As for immigrants, one thing to be said of them is this - they work. My parents work - and still work. I've worked 2 jobs before - and in this economy, I want and will work 2 jobs as well. Not afraid of work - and willing to skimp on the flat-screen TVs, stereos, iphones, blackberries, and all that junk. The idea is work hard, save up. Work hard, save up. This is not new to Americans. The boomer parents generation knew about hardships and being poor and saving up. There was no hyper consumerism. Even today, if you look at Black Enterprises magazine, the stories about African American families scrimping and saving for years to buy a house abound. Temporary hardships for future gain.

But beginning with the Baby Boomers, that all changed. Suddenly, it was about entitlement. That entitlement attitude is what has changed this country.

 
At 11/09/2008 12:56 PM, Anonymous poor boomer said...

1 said:

Meanwhile poor boomer whines: "Most of these homes are owned by "poor" retirees who bought their homes decades earlier when they were earning middle class incomes - hence the three bedrooms with the amenities"...

Hmmm, you have something credible to back this up I suppose, right?



Unlike Rector, I don't get paid a fat salary to research this stuff. Indeed, I don't get paid for doing so at all.

I didn't save the source, but I did find some stats which suggest three-fourths of poor homeowners do not have a mortgage.

Perhaps you can fault me for inferring that these free-and-clear poor homeowners bought their 3BR homes decades earlier when they were working and had middle class incomes.

So if you reject my inference, what's your interpretation? Are (non-elderly) working poor buying free-and-clear homes? (Please tell me how this works so I can do likewise!)

I worked for several years for a small group of convenience stores. We had apx two dozen hourly employees, all earning minimum wage. Our ages were well-distributed from twenties through fifties, and our homeownership rate was zero. Sure, it's anecdotal, but I have never worked with nor met a homeowner earning minimum wage.

Oh, and I don't know that the hamburger flipper isn't living at his/her parents home, but at my convenience store job, we had ONE employee living at home, which gave us a "living-with-parents" rate of apx 5 percent.

You also say:

You claim (questionable at best coming from you) to know someone on welfare who a relative's home... Hmmm, I think the state should be notified that more welfare payments to this person might have to be curtailed for really poor people...

Actually, this was a FOAF. While I did know her through my friend, I didn't know her very well and did not otherwise hang out with her.

And another thing, at the time, I was given the impression that her welfare payment was actually INCREASED to a level greater than she received while renting, because the state (Michigan) made a policy decision that welfare recipients who own homes should get a larger handout so they could stay in their homes. (Just a tiny part of the enormous government subsidy system for homeowners.)

 
At 11/10/2008 11:01 AM, Anonymous Anonymous said...

"If the "working poor" is working at a job that is outside of public transportation, then chances are, the job will pay well."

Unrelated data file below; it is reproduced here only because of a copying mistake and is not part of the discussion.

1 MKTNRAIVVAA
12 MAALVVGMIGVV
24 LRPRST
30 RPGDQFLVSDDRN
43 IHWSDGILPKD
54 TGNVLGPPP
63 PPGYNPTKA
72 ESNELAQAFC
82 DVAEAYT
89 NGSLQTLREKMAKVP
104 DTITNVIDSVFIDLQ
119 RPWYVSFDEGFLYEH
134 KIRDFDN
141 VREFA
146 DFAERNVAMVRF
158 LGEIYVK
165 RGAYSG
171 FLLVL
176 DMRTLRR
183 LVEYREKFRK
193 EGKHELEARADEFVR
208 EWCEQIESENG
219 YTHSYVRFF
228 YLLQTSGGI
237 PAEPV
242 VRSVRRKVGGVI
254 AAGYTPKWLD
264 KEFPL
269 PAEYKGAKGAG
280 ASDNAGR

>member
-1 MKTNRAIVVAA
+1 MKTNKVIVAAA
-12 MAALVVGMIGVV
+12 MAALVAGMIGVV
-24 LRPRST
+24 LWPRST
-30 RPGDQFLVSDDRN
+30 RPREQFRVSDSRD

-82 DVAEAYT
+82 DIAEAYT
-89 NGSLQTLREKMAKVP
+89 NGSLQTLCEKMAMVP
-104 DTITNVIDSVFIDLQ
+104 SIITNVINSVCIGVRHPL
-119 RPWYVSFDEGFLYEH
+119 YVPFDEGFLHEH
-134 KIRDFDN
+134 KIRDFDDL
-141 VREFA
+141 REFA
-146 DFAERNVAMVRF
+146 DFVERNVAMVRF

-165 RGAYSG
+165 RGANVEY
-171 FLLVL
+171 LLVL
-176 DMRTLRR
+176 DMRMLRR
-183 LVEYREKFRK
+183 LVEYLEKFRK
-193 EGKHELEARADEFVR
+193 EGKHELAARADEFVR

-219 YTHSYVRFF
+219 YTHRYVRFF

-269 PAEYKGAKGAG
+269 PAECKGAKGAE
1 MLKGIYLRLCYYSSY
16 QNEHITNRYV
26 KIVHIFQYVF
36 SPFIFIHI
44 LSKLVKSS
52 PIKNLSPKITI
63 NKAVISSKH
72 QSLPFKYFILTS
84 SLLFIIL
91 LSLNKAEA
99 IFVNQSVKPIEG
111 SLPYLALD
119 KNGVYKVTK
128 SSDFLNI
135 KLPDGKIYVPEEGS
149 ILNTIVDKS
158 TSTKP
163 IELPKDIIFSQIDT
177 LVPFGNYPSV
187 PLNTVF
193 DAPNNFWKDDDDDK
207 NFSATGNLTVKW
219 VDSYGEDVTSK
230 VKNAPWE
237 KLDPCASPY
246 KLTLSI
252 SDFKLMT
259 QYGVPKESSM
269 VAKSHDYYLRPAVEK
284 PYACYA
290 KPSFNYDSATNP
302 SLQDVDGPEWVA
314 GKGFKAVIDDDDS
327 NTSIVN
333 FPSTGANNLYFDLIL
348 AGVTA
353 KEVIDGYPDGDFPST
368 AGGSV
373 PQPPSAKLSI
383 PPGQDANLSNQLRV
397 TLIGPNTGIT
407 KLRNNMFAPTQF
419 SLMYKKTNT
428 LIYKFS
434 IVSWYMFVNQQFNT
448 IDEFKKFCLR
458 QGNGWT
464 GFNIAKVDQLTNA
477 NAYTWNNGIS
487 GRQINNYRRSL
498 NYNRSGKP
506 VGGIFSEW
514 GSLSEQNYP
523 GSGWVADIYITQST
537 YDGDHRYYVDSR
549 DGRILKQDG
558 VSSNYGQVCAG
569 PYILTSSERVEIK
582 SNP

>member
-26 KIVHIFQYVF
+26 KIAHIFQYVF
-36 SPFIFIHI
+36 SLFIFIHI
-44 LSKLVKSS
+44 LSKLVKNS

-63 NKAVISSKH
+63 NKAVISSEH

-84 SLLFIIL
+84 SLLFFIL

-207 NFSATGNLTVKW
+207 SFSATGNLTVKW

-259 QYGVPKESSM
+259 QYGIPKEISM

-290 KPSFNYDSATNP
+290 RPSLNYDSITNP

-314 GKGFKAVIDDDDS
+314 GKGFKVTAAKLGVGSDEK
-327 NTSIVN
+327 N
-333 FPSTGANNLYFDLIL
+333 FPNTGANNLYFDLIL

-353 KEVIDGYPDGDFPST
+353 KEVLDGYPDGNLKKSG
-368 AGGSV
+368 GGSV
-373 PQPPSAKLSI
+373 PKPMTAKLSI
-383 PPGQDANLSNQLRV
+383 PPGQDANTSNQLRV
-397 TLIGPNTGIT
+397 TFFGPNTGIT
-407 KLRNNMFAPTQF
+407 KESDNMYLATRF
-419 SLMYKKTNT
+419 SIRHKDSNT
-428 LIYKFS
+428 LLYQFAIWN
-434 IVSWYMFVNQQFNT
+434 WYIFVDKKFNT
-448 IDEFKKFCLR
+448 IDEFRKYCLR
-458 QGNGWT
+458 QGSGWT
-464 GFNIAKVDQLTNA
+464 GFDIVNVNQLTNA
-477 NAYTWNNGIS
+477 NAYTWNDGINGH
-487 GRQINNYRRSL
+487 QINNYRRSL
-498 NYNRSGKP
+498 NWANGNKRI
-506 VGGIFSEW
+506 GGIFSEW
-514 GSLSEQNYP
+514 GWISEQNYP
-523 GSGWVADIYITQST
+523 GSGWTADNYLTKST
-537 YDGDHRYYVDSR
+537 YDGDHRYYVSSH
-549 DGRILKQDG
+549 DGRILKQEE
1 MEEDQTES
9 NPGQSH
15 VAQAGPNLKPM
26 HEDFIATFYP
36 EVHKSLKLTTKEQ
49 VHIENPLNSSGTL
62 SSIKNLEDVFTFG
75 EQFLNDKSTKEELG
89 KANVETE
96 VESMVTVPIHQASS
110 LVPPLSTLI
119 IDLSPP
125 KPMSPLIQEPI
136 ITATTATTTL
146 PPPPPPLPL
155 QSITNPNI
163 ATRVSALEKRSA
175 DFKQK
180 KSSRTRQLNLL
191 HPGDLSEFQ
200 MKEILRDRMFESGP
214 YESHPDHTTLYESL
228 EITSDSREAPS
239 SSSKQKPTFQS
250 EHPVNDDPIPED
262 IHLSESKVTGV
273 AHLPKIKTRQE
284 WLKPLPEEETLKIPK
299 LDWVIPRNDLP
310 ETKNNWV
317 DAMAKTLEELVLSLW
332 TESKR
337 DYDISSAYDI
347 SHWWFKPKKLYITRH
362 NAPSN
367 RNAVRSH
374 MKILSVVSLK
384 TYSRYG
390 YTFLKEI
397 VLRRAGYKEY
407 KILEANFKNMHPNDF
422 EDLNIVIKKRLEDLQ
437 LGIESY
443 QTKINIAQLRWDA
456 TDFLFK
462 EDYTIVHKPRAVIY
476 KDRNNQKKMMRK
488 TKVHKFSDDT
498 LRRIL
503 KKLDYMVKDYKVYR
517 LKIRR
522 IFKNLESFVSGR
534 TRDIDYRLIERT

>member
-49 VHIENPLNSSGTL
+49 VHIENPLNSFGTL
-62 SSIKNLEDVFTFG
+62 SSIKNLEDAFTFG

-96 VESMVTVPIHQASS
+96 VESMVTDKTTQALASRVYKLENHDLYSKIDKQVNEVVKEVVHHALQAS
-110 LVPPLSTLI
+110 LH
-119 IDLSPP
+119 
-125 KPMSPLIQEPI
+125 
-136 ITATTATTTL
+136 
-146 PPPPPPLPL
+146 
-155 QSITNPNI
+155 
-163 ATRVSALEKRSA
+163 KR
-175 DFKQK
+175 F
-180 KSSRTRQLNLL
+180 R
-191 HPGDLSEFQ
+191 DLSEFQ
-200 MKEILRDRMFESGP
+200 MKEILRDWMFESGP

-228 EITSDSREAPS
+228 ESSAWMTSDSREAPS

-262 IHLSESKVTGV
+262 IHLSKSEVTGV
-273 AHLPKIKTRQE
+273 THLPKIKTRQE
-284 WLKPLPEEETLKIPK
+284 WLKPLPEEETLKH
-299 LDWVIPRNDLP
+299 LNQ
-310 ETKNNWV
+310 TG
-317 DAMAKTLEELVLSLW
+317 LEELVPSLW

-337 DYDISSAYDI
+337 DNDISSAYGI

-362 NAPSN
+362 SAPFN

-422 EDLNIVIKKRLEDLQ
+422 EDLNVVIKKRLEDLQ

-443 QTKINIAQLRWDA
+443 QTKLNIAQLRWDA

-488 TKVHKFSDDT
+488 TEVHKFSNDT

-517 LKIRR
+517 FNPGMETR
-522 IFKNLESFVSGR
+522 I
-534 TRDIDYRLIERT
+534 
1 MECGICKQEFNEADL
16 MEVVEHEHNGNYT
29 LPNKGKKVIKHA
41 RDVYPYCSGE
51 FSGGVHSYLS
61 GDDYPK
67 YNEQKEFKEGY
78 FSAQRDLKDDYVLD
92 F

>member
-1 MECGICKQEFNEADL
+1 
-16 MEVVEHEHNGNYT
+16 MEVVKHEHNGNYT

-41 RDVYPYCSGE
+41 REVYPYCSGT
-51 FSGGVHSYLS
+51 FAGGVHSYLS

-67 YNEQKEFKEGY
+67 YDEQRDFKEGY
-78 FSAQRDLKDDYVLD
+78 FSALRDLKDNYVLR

This is a blanket statement from someone who has lived in a city their whole life. In Michigan as a whole, public transportation is abysmal and if you live outside of the metro detroit or grand rapids areas or outside of a good college town like Ann Arbor or East Lansing you have NO access to public transportation of any kind. I live 15 miles from a gas station, 25 from an expressway and 40 miles from my job...tell me, do I not "need" a car to earn my living. The only places I could work without a car are the local grocery store, bar or a farm. Where I'm from the "poor" people that I know are usually the ones who live in the most obscure out of the way places. Do you expect them to be able to earn any type of living without some type of vehicle.

I guess my point is that we need to understand that you don't have to live in a city to be poor and often times, those poor who do not live in a city have much less access to what resources/information are available.

 
At 11/10/2008 9:44 PM, Anonymous poor boomer said...

ak works said:

If the "working poor" is working at a job that is outside of public transportation, then chances are, the job will pay well. I know because most of my jobs are considered middle class income jobs.


You have GOT to be kidding. Last week I checked out dishwasher and janitor jobs on CL and found over a dozen of these jobs paying within ONE DOLLAR of minimum wage which are not accessible by public transportation.

 
At 11/10/2008 10:22 PM, Anonymous poor boomer said...

Update to ak works:

I just checked CL again for "dishwasher" (D) and "janitor" (J) jobs, this is what I found:

D (14): Definitely accessible by pub trans: 0, Definitely NOT accessible: 8, Probably accessible: 3, Probably NOT accessible: 1, Unknown accessibility (e.g. NO location or shift info provided) 2.

J (8): Definitely accessible: 3, Definitely NOT accessible: 3, Probably accessible: 2.

Comments in job postings include things like:

1: must have reliable transportation as bus access is not available

2: Ability to work all hours, including often late into the night

3: must have reliable transportation (bus route on Macadam does not run late)

4: Dependable & Good Transportation and able/willing to work long & late hours if necessary!

The inaccessible jobs are mostly located in suburbs or rural areas without evening bus service, or otherwise have shifts (e.g. late night) incompatible with public transportation.

My (untested) guess is that employers located in places with good public trans access have an ongoing stream of unsolicited applicants, and thus are less likely to pay for a CL ad. Please don't ask me to test my hypothesis; most of the time when I reply to a CL job posting I don't even get a reply.

 
At 12/15/2008 2:02 AM, Blogger Gelbs said...

Poor Boomer raises some good points, but as for the stuff about dvd/tv/stereo being dirt cheap ... uh, that's the point. the only way any society ever gets richer (materially, that is) is by making once-luxurious goods available in exchange for ever-smaller percentages of income.